I almost didn't read this book.
Tom Schreck talked about his stories in a Bouchercon panel on characters and their relationships with alcohol. His detective, Duffy Dombrowski, is a beer-drinking (ok, guzzling) social worker-cum-boxer who listens to nothing but Elvis. That's new, I thought at the time, but boxing's not my thing. The only sports I enjoy watching are hockey and soccer (and don't even get me started on people who think golf is a great spectator sport).
However, Schreck's discussion of the worlds of social work and writing caught my interest. I must have walked past and picked up the copy of TKO for sale in the book room about ten times. Boxing aside, the story looked good: the back cover promised both humor and a serial killer.
Sunday, at the free-for-all book bazaar, I discovered that Schreck had a table set up. Well, when you can get a book you've been considering for free, signed and handed to you by the author, you go for it!
I feel terrible posting this in January, because I received my copy of TKO last October. And I can't even use the classic "oh, I just finished the book" excuse, because I devoured the entire novel on the flight home. It was an incredibly fast read, without having a plot that's too dumbed down.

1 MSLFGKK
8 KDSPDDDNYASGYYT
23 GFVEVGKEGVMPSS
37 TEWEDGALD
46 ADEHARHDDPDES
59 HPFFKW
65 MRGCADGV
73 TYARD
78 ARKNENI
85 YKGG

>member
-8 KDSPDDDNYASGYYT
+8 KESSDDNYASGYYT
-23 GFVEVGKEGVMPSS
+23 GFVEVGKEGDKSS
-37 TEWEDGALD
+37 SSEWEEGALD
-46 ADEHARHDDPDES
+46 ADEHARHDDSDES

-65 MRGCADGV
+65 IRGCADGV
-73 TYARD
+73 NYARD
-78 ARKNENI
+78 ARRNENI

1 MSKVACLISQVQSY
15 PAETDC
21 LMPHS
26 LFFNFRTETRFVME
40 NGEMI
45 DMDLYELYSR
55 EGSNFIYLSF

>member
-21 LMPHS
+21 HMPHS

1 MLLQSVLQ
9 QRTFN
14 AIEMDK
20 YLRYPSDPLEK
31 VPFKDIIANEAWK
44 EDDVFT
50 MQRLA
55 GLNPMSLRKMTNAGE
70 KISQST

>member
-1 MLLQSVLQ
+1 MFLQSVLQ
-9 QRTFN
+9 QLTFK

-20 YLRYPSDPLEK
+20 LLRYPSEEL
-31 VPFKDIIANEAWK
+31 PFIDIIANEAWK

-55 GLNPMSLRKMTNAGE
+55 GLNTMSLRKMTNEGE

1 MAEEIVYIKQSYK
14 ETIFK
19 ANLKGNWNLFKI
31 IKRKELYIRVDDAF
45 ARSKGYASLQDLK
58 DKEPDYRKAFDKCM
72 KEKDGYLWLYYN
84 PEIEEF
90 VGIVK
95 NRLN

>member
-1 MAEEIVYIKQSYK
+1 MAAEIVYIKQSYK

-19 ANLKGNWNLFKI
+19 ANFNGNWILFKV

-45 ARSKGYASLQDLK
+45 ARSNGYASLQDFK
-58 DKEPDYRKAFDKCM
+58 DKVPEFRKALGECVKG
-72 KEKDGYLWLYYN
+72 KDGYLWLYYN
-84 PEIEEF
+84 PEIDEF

The main story follows a case assigned to Duffy Dombrowski, of a man (Howard) recently released from prison, who was convicted twenty-five years ago of killing a number of his high school classmates. The man disappears just at around the same time students from the local high school start turning up dead, leaving the police convinced that Howard's guilty and Dombrowski convinced he's innocent. Further complicating matters are a number of subplots, including girlfriends, boxing, booze, and a self-appointed "apprentice". I was pleased to discover that the sport didn't overtake the main mystery, and I found the descriptions of boxing - from training to actual matches - surprisingly interesting.
I loved how quickly the book zipped by, and did find it funny as promised. The writing in places could have used some more work, and there were points where the plot seemed to flag, but overall I was drawn in to the story. If you're interested, you can see excerpts on Schreck's website.
Also, I feel compelled to point out that TKO is actually second in what is currently a trilogy. The first novel in the series is On the Ropes, and the most recent is Out Cold. Sadly, I haven't had a chance to read either yet.
[On a completely unrelated note, my birthday is in July. . .]